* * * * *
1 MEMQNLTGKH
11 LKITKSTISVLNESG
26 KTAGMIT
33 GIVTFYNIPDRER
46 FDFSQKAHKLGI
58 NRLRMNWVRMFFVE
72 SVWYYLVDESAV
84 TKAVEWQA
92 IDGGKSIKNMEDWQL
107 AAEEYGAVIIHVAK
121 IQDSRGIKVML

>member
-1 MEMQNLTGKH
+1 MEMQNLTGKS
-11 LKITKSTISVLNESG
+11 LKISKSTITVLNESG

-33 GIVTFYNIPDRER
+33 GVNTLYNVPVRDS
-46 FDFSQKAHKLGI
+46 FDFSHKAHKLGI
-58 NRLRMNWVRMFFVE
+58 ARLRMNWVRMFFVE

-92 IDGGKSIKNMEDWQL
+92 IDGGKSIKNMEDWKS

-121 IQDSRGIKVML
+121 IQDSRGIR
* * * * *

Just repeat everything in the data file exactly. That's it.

1 MEMQNLTGKH
11 LKITKSTISVLNESG
26 KTAGMIT
33 GIVTFYNIPDRER
46 FDFSQKAHKLGI
58 NRLRMNWVRMFFVE
72 SVWYYLVDESAV
84 TKAVEWQA
92 IDGGKSIKNMEDWQL
107 AAEEYGAVIIHVAK
121 IQDSRGIKVML

>member
-1 MEMQNLTGKH
+1 MEMQNLTGKS
-11 LKITKSTISVLNESG
+11 LKISKSTITVLNESG

-33 GIVTFYNIPDRER
+33 GVNTLYNVPVRDS
-46 FDFSQKAHKLGI
+46 FDFSHKAHKLGI
-58 NRLRMNWVRMFFVE
+58 ARLRMNWVRMFFVE

-92 IDGGKSIKNMEDWQL
+92 IDGGKSIKNMEDWKS

-121 IQDSRGIKVML
+121 IQDSRGIR